Fiction contest: The Winners

 Jealous? You should be.

Deborah Prum has made her living as a writer, which is hard if you don't you live in New York City, which Prum never has.

Prum says she paid her way through a masters degree in Health and Human Services at Dartmouth by plying her writing and cartooning skills and it paid off. She's penned several young adult historical books and a soon-to-be-published young adult novel, and her stories have been published in Ladies Home Journal and the Virginia Quarterly Review.

"I love fiction," Prum explains. "It's my passion, which I support through nonfiction."

The Charlottesville-based Core Knowledge Foundation published her Rats, Bulls and Flying Machines: A History of the Renaissance and Reformation. A brief history of that important period, it has been lauded by the American Library Association's Booklist as "a lively text that hits the high points of history and pauses for enough detail to make them memorable."

"Triage," her winning short story, is about tension between a doctor and his wife who is busy raising their two children, a teenage son and a young daughter. Prum's life seemingly mirrors this arrangement: She has three sons ages 18, 16, and 9, and a husband who works in medicine.

So, is "Triage" autobiographical? "It is," says Prum, "in the sense that I've observed many families in medicine throughout the years."

Deborah Prum


Runner Up: David Abrams' "My Father's Heart"

 Word of fiction contests certainly does get around.

Runner-up David Abrams, a self-described "humble Army sergeant" stationed in Fort Richardson, Alaska, says he heard about The Hook's contest on the website He decided to enter a story he had written five or six years ago that had, he says, "fermented until the time was right."

Abrams rises at 5am, "trying to find small slices of time" to work on his craft before setting off for his "day job" as a public affairs supervisor in the U.S. Army.

"By day, I'm merely a humble Army sergeant. In the evening and on weekends, I do a lot of writing. Fiction is my first love," he says.

To that end, Abrams is currently looking to publish an already finished novel and hopes to retire in five years.

As for whether there's anything autobiographical in his story of a controlling father, he notes that at the time he wrote it, his father, like his character's, had just suffered a heart attack. "There was something there that I had to draw on," he admits, although he's quick to add that it is indeed a work of fiction.

Abrams' plans post-retirement? "There are other books still burning inside me that I need to get out," he says.

David Abrams


Runner Up: Eliezer Sobel with "Schneiderman"

 Batesville resident Eliezer Sobel is a man of many words. Written words, that is.

At the age of 50, Sobel has, he says, published 40,000 copies of a self-help book entitled Manual of Good Luck, through a mail-order ad in the National Enquirer in the '70s– as well as the nonfiction book Wild Heart Dancing with Simon & Schuster in '94.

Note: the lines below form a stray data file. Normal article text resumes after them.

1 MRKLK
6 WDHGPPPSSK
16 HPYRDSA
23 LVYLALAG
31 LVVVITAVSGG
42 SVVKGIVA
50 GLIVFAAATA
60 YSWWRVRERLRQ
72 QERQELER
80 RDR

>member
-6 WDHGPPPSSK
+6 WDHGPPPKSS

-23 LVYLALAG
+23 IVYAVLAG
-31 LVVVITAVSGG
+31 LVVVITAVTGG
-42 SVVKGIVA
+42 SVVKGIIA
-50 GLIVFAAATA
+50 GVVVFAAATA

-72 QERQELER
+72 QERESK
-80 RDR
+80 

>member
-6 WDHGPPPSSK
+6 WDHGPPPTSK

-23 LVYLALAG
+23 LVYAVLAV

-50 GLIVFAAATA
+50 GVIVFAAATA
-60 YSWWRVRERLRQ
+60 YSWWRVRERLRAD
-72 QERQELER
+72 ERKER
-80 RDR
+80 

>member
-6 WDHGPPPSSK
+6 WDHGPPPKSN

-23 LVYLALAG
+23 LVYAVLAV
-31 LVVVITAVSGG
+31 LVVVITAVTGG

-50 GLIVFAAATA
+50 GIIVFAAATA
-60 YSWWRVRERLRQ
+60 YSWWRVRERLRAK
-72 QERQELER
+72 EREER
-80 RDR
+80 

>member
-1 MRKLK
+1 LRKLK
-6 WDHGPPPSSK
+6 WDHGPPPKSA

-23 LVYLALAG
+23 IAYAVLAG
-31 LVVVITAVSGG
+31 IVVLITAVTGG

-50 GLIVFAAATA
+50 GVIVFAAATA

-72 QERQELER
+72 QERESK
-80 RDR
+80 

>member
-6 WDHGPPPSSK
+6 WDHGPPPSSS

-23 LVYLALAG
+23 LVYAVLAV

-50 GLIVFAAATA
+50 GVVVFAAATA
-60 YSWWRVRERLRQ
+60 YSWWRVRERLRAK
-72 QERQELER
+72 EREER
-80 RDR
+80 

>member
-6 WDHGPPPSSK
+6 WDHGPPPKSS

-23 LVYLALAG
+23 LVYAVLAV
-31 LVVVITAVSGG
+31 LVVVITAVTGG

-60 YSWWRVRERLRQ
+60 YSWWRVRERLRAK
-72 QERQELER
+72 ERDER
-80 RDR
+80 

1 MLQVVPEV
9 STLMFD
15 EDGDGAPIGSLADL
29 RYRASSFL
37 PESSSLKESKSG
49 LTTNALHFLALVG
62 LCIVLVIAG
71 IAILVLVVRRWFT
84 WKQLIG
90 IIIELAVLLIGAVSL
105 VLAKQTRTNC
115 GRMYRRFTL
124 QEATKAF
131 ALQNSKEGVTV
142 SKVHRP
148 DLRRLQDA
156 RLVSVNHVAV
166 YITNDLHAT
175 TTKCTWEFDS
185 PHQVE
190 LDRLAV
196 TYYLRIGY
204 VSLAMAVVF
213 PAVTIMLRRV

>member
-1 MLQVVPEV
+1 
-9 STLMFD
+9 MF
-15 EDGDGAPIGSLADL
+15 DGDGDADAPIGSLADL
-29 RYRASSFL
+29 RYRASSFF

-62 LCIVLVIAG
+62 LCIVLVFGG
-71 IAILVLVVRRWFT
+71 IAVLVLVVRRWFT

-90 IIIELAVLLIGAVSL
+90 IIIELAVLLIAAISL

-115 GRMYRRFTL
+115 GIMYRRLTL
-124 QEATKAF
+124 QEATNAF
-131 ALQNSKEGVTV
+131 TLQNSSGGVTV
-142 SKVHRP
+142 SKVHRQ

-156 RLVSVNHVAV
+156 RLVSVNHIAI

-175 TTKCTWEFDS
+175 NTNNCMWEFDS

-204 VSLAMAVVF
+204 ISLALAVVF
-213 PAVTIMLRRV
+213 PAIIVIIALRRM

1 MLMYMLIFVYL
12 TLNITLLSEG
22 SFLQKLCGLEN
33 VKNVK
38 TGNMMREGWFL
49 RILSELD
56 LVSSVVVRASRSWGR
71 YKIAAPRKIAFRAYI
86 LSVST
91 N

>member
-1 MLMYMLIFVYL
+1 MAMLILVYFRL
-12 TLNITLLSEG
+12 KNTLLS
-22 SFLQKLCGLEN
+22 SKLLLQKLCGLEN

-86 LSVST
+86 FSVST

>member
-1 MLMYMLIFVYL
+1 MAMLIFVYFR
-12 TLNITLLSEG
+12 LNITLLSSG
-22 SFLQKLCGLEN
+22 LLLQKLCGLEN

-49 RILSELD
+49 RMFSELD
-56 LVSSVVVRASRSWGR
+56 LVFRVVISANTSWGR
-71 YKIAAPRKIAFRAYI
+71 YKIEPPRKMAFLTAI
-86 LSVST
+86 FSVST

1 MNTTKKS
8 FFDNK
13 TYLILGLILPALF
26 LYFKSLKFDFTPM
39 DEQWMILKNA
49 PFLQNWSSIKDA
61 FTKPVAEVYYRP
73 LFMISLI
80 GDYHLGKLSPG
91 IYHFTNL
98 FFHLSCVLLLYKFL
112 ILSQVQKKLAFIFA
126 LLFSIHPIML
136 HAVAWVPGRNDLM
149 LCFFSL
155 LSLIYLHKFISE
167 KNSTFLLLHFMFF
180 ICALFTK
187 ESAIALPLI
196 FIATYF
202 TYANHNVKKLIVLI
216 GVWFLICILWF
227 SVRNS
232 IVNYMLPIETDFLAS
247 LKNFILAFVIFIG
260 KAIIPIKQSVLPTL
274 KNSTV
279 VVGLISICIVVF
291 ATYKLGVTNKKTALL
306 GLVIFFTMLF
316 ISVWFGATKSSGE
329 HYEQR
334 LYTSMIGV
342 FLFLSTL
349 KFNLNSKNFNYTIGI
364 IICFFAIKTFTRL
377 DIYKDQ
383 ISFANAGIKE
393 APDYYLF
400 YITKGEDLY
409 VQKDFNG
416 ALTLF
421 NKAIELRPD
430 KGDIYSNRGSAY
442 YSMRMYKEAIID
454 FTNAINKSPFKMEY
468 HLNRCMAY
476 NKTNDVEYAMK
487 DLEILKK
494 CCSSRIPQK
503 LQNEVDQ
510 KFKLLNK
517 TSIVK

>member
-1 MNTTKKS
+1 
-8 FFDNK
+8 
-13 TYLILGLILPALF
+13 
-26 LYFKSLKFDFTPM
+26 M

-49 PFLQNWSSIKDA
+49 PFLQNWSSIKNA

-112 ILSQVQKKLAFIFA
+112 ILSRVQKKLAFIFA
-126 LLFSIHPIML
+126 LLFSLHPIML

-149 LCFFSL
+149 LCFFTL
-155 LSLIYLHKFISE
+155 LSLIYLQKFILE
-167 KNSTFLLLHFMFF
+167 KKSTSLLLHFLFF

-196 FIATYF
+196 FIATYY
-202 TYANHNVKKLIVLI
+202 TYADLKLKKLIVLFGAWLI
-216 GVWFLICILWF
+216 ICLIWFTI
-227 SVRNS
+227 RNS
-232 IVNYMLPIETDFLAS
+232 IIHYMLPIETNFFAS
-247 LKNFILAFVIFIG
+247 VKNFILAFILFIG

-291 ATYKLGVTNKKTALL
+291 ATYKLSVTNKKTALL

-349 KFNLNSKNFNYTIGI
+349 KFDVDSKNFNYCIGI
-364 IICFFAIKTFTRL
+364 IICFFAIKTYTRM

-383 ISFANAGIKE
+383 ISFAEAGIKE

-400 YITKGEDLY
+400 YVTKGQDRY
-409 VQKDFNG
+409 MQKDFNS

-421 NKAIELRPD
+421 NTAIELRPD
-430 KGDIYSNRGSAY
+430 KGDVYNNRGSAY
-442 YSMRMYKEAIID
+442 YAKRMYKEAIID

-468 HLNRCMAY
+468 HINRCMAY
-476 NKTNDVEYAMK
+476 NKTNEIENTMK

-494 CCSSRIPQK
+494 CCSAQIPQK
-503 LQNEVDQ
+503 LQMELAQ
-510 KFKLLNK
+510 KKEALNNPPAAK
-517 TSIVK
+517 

"I've been kind of a free-lance artsy person my whole life," Sobel reveals about his career choices. He settled in Batesville 12 years ago where he has been publishing the Wild Heart Journal since 1998. Sobel's magazine "about art, creativity, and spiritual life"– might be inspiration for the spiritual undertones present in his story about a Jewish man, his wife, and their odd new therapist "Schneiderman."

Currently Sobel is seeking a publisher for two other works: a nonfiction "spiritual autobiographical memoir," The 99th Monkey: On Personally Preventing the Paradigm Shift, and a novel he describes as a "cross of Seinfeld and Philip Roth," entitled Minyan: 10 Jewish Men in a World that is Heartbroken.

Local shrinks, consider yourselves warned.

Eliezer Sobel


Runner Up: Chad Harbach with "Kayley's Constellations"

 "I wrote it accidentally," Chad Harbach says of Kayley's Constellations.

 "I was working on my novel and getting really frustrated, and I needed to take a break from it. I wrote this story in one sitting, took a look at it four months later, and said, 'Well, this isn't the worst thing I've ever written.'"

The judges liked it. And UVA would probably concur that Harbach is something special, as he is currently finishing their highly selective MFA program. He'll graduate this May and hopes to complete that novel this summer.

If this story is any sign of things to come from Harbach, Charlottesville is again to be blessed by another prodigy. Though born in Wisconsin, the 27-year-old moved here two years ago to enroll at UVA.

His story traces the thoughts of a young college-aged character overhearing a discussion of blow jobs– something the protagonist has never experienced.

As for the inevitable autobiographical question, Harbach dodges that bullet. "The concept of the story is entirely fictional." Well put.


Read more on: fiction contest